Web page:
Rejoice in the Lord always. I will say it again: Rejoice! Let your gentleness be evident to all. The Lord is near. Do not be anxious about anything, but in every situation, by prayer and petition, with thanksgiving, present your requests to God. And the peace of God, which transcends all understanding, will guard your hearts and your minds in Christ Jesus.

Philippians 4:4-7

03 March 2009

Navigating around Kings and Chronicles - Tip Two


The second tip for navigating around 1 & 2 Kings and 1 & 2 Chronicles is to know the difference between Kings and Chronicles. On first appearances, they seem to be pretty similar and one might wonder about the repetition.

The author of 1 & 2 Kings is unknown, but it has probably been penned by a prophet in Babylon around about 550BC during the exile. It is written from the perspective that God is the Lord of history. So when nations and their leaders look to Him and obey His laws, peace and prosperity follow however political and economic disaster overtakes Israel and Judah as a direct consequence of turning away from God. 1 & 2 Kings is a warts and all account of history. It does not shy away from describing the kings and their actions as wicked and documents some pretty dreadful moments in each nation's history.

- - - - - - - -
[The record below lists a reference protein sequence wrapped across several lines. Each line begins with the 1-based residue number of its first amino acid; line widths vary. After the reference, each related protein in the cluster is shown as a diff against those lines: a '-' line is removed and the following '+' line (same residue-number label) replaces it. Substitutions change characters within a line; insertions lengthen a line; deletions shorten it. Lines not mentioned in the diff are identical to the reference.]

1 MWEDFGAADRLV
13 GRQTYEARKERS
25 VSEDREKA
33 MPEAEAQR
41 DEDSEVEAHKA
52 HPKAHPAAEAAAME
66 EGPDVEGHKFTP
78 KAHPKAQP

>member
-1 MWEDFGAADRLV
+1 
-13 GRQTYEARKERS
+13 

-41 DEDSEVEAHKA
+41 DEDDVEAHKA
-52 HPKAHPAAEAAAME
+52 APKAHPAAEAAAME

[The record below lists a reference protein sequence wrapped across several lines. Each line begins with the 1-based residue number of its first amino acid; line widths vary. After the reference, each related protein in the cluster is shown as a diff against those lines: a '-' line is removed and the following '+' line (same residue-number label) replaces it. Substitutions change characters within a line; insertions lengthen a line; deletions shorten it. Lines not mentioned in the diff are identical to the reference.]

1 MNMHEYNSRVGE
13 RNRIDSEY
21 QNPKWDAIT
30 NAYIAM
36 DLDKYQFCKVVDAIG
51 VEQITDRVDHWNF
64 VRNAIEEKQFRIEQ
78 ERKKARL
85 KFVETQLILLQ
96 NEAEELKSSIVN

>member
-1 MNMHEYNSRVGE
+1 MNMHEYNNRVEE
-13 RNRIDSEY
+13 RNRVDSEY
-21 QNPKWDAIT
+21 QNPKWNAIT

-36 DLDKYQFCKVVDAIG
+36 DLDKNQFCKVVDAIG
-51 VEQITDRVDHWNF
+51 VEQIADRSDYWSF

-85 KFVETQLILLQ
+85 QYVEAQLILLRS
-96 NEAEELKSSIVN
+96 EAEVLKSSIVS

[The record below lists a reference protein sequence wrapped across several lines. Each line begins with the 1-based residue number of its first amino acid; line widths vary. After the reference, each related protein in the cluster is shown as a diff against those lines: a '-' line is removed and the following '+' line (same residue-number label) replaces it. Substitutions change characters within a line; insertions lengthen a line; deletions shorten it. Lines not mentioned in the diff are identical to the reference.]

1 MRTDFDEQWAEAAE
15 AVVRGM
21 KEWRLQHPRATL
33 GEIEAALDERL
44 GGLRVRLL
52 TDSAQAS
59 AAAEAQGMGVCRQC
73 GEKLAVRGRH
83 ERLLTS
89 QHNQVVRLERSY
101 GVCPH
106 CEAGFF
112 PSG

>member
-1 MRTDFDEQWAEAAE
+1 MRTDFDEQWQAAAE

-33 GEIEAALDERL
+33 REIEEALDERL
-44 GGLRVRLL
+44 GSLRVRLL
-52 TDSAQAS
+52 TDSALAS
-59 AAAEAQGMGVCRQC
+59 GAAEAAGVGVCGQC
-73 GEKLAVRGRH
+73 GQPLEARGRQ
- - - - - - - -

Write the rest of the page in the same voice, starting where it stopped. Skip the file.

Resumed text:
The author of 1 & 2 Chronicles is also unknown, but it seems it was written for the party who returned under Ezra and Nehemiah to rebuild Jerusalem. This party needed a link to the past, needed to re-establish right patterns of worship and needed to be reminded of the past - lest history repeat itself. Chronicles is written from the perspective of true worship and true kingship – and so after the division the kingdoms, the author has chosen only to document the line of David (the Southern Kingdom or Judah), which is the line of rule sanctioned by God.

So although both are historical and pastoral, reading Kings through an historical lens and Chronicles through slightly more pastoral glasses (even though it too is history) adds an extra layer of understanding as you navigate through these books of the Bible.
(Thanks to "The Lion Handbook to the Bible", Lion Publishing 1983, for input with this post! It is a trusty little reference book to have on your shelf so if you don't have one, put it on your birthday list.)

1 comment:

Sharon said...

This tip is very handy, Meredith. I read through a lot of Kings and Chronicles last year, and this is exactly what I realised by the end of all that reading!

~ Sharon